Reiterating the importance of SDP, Tapp said that it allows experienced engineers to review the final requirements to ensure that they are complete and unambiguous. It further allows formal testing to be introduced to prove that the security and safety requirements of the system have been satisfied. To address security threats in vehicles of the future Tapp said that security related projects need to adopt the techniques that are proven to be effective at producing ‘good’ code. “A lower number of residual defects will be present if a coding standard is enforced within the framework of a robust software development process,” he said.
Shashwat Raizada, Expert – Cyber Security, Robert Bosch spoke about the importance of risk management from product conception to the destruction phase in the current scenario. Security as a process requires prevention, detection and apt response. It has become imperative to identify the potential paths that attacker may employ to lead to top level threat, he noted.
The other notable speaker in the session on cybersecurity was Arun Devaraj, Head – Customer Regional Engineering India, Visteon Corporation. Incidentally, Visteon has set-up a Centre for Cyber Security Testing in India, thus becoming one of the first companies in the world to have that kind of capability.
The final speaker in this session was Utsav Mittal, Principal Consultant, Xiarch Solutions. As vehicles become more networked, data management will become a critical component right from the conceptualisation stage. Auto makers need to understand the seriousness of having networked car components and take security measures accordingly. “These security flaws are growing in seriousness as cars automate more and more things. With the emergence of Bluetooth connected ECUs, this is a serious security issue that cannot be ignored any longer,” he added.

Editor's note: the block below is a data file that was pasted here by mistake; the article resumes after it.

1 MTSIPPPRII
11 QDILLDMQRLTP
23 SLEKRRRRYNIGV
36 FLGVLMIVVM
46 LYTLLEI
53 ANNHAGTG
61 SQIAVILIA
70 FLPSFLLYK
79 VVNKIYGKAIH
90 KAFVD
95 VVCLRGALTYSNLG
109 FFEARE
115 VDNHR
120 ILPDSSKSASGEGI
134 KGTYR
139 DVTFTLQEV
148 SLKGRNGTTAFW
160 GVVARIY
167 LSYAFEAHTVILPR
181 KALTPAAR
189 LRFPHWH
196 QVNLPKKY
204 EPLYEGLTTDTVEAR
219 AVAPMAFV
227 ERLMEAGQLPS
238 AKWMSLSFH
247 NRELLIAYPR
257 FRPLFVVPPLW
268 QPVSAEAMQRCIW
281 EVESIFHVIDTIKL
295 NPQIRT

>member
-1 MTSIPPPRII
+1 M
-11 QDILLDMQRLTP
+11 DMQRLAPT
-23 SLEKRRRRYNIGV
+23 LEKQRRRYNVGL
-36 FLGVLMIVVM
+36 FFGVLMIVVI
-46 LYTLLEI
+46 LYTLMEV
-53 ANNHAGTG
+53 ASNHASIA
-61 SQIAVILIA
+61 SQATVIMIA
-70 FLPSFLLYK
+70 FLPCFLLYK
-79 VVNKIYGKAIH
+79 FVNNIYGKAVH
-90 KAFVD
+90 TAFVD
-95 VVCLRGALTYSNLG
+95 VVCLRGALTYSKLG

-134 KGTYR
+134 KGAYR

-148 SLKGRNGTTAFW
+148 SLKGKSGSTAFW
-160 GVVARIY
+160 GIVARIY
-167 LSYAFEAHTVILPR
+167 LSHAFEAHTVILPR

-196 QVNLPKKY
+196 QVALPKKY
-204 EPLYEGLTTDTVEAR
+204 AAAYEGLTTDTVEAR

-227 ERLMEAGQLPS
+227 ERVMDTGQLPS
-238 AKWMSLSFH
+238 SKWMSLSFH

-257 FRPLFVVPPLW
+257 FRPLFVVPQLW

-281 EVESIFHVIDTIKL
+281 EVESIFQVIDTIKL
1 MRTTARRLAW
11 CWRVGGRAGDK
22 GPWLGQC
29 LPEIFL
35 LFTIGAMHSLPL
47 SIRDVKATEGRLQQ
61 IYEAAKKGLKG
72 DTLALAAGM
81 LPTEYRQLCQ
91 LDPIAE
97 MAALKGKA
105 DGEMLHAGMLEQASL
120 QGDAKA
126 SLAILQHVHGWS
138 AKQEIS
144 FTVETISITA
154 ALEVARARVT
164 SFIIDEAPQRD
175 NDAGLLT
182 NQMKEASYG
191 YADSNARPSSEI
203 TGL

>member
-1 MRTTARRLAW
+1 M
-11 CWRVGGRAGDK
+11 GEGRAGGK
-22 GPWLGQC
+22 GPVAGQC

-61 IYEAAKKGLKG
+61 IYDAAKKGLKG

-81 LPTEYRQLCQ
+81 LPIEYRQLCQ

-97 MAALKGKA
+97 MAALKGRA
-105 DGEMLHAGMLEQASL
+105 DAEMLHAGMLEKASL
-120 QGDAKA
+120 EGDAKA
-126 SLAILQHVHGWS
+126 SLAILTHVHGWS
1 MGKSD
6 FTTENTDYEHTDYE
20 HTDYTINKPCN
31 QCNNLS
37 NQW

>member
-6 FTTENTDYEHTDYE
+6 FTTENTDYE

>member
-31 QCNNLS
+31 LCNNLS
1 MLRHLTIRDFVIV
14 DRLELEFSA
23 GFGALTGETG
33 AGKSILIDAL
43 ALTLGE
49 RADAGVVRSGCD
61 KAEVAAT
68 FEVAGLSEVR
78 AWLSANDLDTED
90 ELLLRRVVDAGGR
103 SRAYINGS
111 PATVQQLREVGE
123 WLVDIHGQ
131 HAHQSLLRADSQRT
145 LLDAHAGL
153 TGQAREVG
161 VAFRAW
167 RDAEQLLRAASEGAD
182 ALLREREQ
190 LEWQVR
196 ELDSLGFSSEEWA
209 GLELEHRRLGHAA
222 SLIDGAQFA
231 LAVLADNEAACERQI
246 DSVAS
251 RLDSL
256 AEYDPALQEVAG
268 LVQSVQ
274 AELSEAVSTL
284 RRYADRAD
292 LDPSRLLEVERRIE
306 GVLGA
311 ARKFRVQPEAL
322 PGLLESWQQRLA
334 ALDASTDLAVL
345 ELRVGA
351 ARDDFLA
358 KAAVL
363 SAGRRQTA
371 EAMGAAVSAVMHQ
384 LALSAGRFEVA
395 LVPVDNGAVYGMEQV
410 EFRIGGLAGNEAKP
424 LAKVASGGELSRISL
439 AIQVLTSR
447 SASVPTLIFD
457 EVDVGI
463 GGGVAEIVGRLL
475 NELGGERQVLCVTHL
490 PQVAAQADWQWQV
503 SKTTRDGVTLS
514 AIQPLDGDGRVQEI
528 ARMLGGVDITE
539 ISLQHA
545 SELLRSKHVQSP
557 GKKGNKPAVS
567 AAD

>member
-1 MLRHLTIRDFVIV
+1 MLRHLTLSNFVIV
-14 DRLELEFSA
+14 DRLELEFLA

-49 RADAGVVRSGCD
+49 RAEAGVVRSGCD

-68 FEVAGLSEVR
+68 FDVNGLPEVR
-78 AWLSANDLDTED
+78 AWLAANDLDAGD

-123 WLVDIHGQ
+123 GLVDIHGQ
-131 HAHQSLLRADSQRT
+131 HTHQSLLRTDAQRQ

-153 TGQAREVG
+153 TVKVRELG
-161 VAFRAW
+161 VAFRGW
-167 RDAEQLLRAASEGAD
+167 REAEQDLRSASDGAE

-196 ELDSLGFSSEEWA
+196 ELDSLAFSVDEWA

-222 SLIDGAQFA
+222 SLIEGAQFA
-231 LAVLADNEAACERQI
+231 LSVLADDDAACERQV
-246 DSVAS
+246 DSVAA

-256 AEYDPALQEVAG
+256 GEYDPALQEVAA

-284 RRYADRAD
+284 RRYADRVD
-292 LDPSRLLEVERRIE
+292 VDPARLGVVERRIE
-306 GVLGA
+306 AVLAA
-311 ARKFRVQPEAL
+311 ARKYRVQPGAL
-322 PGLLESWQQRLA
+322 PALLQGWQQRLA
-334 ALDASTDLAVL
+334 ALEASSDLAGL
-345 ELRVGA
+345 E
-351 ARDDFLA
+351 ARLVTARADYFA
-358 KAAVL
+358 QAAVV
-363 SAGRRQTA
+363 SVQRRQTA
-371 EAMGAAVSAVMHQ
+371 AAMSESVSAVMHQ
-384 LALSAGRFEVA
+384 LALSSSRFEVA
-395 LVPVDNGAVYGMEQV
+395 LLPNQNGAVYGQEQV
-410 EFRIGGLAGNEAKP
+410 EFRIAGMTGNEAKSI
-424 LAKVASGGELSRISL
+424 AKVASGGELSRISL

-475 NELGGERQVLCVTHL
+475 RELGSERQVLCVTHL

The concluding panel discussion on automotive safety & security had industry leaders discuss the importance of achieving coherence between the hardware and software elements going into an automotive set-up. While ensuring a 100 % secure and risk-free ecosystem might not be achieved, efficient data monitoring and employment of correct security tools will go a long way in mitigating cyber-crimes and potential threats.
Considering the response and interest it generated, Auto Tech Review plans to make this conference an annual feature in its calendar, involving many other stakeholders such as the telecom sector, engineering services sector, white hat hackers and the government. Auto Tech Review would also like to place on record its deep appreciation to LDRA, iCAT, ANSYS and Renesas for the support it offered in organising the 1st edition of CAFSS.